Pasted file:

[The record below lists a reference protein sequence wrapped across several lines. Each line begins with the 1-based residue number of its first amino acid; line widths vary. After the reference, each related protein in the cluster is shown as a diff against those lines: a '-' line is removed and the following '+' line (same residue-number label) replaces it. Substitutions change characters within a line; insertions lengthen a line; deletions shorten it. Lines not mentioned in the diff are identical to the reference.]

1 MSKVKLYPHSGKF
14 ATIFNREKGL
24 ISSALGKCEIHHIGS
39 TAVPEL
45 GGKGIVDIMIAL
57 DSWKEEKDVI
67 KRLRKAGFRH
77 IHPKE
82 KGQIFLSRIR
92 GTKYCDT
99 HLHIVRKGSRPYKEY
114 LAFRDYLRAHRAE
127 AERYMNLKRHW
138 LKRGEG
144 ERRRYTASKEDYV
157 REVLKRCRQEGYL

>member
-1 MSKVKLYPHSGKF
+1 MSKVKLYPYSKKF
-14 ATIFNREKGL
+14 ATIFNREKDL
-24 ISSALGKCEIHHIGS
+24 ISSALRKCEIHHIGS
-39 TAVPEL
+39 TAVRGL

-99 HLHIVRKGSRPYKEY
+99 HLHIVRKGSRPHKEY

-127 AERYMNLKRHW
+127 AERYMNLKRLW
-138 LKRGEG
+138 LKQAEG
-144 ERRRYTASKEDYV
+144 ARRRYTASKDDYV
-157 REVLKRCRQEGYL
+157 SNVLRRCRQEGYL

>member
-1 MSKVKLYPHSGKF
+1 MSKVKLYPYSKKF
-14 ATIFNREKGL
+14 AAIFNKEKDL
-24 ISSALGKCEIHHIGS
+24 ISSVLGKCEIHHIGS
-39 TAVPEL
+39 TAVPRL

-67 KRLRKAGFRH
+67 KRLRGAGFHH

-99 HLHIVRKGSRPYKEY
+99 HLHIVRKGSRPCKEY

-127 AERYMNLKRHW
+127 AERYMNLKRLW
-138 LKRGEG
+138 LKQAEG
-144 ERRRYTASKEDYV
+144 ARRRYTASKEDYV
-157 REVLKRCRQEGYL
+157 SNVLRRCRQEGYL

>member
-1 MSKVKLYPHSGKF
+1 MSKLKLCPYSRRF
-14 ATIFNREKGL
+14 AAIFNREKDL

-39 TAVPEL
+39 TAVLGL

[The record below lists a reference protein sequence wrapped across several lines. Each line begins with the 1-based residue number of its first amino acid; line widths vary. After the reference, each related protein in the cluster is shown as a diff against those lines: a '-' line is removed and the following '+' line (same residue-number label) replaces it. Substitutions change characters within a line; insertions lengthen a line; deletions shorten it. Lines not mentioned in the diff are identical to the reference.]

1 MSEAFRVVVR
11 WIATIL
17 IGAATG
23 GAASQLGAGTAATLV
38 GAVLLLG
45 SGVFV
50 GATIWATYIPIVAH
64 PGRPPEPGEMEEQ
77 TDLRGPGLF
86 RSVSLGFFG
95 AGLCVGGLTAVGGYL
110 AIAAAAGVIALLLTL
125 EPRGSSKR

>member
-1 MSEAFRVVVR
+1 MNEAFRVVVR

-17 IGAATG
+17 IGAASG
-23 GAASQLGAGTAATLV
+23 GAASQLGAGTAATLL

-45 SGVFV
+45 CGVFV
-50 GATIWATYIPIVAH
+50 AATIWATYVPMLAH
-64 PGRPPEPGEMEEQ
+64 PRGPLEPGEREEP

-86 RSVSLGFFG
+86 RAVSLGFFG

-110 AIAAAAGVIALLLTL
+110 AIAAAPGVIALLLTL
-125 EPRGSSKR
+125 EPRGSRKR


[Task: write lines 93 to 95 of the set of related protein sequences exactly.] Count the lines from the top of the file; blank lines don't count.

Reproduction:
+86 RAVSLGFFG

-110 AIAAAAGVIALLLTL
+110 AIAAAPGVIALLLTL